In sexual harassment law, principles are even more confused.  The standard position, championed by such legal authorities as Judge Ruth Bader Ginsberg, is the “reasonable person” principle:  an act is sexual harassment if a “reasonable person” would consider it to be so.  But who is a “reasonable person”?  In the court case Ellison v. Brady, 924 F. 2d 872 – Court of Appeals, 9th Circuit 1991, the Court applied what has become known as the “reasonable woman” standard:  what would a reasonable womanconsider harassment?  Is the complainant being rational from her own perspective?  I can best illustrate this from a television drama:  A woman, wishing to reconcile with an ex-boyfriend, uses her key to come into his apartment, light candles, and strip naked to wait for him.  It turns into a fiasco when he comes home with another woman.  Later, she and another woman are discussing the incident, and one points out that if a man did such a thing he’d be arrested for sexual assault.  What is for a man perhaps flattering or perhaps embarrassing can be, for a reasonable woman, a mortal threat.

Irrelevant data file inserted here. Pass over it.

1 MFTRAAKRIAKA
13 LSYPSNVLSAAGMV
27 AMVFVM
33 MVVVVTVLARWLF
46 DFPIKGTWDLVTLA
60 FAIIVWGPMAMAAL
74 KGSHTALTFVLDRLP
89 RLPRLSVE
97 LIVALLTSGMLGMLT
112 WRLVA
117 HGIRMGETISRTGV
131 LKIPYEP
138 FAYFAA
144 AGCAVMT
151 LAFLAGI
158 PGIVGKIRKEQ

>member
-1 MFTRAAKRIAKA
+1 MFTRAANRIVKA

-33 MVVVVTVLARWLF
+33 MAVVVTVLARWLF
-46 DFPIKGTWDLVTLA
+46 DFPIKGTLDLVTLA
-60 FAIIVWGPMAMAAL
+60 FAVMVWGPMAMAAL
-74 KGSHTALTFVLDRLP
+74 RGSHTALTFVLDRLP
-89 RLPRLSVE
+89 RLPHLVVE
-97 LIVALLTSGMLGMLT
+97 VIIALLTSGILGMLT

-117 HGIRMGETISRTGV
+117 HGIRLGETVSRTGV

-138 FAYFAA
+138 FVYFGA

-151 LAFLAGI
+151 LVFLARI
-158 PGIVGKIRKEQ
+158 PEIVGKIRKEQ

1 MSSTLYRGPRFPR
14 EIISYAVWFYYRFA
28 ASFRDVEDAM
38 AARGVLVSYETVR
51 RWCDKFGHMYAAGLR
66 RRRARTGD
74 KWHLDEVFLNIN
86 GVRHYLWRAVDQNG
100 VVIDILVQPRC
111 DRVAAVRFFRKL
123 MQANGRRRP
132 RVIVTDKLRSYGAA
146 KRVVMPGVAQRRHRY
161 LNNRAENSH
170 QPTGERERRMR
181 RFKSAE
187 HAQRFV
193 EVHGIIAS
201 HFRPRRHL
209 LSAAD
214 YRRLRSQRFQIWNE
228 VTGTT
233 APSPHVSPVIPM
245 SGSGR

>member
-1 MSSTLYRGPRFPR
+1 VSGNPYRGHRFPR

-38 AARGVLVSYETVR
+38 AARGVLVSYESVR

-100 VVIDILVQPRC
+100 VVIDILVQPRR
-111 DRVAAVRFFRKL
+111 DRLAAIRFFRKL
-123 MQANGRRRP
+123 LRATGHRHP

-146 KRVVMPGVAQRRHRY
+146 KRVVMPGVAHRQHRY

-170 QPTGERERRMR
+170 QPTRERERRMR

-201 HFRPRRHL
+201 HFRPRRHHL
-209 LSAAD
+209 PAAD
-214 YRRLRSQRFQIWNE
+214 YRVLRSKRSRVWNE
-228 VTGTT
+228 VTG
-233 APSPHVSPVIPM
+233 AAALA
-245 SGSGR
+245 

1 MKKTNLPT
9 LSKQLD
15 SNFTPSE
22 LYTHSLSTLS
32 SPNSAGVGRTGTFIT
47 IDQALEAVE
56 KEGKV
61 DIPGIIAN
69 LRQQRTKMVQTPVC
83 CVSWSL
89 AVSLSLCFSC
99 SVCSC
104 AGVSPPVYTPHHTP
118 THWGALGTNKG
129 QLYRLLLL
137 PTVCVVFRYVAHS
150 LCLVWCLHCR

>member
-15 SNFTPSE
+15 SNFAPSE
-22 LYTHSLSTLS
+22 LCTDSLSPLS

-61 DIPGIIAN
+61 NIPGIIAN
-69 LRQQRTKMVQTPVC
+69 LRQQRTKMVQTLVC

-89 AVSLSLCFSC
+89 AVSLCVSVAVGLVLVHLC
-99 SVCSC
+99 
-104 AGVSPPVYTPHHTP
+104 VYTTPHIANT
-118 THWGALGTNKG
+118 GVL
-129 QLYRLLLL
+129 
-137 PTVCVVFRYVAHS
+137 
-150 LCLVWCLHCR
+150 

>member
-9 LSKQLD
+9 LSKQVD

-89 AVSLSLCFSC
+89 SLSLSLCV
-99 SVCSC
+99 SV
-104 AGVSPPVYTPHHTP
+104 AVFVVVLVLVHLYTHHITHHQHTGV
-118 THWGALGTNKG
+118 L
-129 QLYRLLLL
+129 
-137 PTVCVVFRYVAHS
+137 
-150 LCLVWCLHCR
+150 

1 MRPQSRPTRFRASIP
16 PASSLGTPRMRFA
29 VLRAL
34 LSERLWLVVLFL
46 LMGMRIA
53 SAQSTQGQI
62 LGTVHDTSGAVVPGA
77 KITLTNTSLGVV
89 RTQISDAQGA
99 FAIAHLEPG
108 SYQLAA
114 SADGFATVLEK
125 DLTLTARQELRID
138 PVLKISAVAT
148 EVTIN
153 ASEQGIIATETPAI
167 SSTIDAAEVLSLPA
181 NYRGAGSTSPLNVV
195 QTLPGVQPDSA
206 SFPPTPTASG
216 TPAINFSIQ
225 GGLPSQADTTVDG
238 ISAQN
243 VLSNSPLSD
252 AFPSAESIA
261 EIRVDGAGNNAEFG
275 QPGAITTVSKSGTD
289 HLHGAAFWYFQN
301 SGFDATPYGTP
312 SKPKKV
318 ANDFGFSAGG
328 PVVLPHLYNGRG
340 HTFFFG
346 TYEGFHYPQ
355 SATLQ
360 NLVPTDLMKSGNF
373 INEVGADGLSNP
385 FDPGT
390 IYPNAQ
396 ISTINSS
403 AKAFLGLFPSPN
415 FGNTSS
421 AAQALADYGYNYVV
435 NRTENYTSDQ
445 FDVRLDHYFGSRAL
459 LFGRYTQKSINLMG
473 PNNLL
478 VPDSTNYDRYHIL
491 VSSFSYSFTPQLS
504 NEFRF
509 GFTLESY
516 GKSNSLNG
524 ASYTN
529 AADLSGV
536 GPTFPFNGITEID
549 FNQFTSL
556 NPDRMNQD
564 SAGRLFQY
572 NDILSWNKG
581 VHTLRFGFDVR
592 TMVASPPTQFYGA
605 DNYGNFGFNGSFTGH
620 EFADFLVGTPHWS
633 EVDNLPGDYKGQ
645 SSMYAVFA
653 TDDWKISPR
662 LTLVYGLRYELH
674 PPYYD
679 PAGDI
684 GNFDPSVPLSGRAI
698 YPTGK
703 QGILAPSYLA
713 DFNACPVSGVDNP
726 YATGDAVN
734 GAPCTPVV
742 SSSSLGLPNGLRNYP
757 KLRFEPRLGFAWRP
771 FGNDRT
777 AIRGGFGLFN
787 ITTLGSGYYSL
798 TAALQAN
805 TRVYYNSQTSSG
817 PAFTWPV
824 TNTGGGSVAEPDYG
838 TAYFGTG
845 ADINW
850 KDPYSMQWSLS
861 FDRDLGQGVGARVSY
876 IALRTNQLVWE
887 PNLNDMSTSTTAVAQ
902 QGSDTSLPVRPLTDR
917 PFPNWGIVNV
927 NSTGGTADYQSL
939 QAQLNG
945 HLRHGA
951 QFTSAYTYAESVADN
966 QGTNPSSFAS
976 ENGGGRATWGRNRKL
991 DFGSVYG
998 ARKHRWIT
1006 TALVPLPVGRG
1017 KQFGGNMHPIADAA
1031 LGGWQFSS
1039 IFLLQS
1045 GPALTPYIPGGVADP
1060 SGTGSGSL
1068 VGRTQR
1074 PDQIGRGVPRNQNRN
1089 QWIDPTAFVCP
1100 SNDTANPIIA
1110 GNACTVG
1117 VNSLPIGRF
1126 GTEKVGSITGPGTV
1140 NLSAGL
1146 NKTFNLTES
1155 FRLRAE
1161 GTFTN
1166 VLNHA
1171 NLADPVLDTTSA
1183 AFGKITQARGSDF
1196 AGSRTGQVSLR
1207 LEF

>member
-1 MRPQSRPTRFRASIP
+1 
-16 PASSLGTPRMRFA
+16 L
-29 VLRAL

The contrary argument is that people are people, and that, as Richard A Wasserstrom put it, gender should be no more relevant than eye color.[3]  His basic argument is fairly simple and plausible, and is essentially the same one behind the Brown v. Board of Education ruling:  “separate” means “unequal.”  Once you start distinguishing between groups and declaring one to need special treatment, you designate some as inherently less capable than others.  If past attempts at psychological monism have led to a tendency to treat males as more “human” than females, that is not so much a refutation of monism as it is a refutation of an overly narrow and sexist vision of “human nature.”  Similarly, some racists define the ability to visibly blush as an essentially human trait, so that darker-skinned people are not human; it’s insane, but the alternative isn’t to just give up trying to find a definition of “human nature” that transcends race.  Likewise, we should find a conception of human nature that doesn’t set gender-related characteristics in the center, but rather one that recognizes them and marginalizes them appropriately so we can focus on a true and full understanding of what it is to be human.  This is the logic behind much of the current law concerning sexual harassment law.  Jurists such as Judge Ruth Bader Ginsberg favor the “reasonable person” standard, whereby gender policy is judged according to what a hypothetical “reasonable person” of any gender would consider acceptable.  To do otherwise, it is argued, would create two legal standards for “person,” and rob the law of its objectivity and universality.